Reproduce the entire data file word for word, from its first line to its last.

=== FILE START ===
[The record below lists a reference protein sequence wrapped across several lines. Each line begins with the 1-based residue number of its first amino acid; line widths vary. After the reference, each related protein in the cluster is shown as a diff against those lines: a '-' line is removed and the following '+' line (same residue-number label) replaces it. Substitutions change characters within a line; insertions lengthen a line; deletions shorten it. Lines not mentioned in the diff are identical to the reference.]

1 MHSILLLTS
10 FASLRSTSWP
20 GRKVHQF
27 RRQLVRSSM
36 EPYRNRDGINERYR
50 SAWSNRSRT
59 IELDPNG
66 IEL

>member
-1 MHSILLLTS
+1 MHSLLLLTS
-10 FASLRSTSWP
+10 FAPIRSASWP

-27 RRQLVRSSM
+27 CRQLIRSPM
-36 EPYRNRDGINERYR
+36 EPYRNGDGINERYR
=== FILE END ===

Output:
[The record below lists a reference protein sequence wrapped across several lines. Each line begins with the 1-based residue number of its first amino acid; line widths vary. After the reference, each related protein in the cluster is shown as a diff against those lines: a '-' line is removed and the following '+' line (same residue-number label) replaces it. Substitutions change characters within a line; insertions lengthen a line; deletions shorten it. Lines not mentioned in the diff are identical to the reference.]

1 MHSILLLTS
10 FASLRSTSWP
20 GRKVHQF
27 RRQLVRSSM
36 EPYRNRDGINERYR
50 SAWSNRSRT
59 IELDPNG
66 IEL

>member
-1 MHSILLLTS
+1 MHSLLLLTS
-10 FASLRSTSWP
+10 FAPIRSASWP

-27 RRQLVRSSM
+27 CRQLIRSPM
-36 EPYRNRDGINERYR
+36 EPYRNGDGINERYR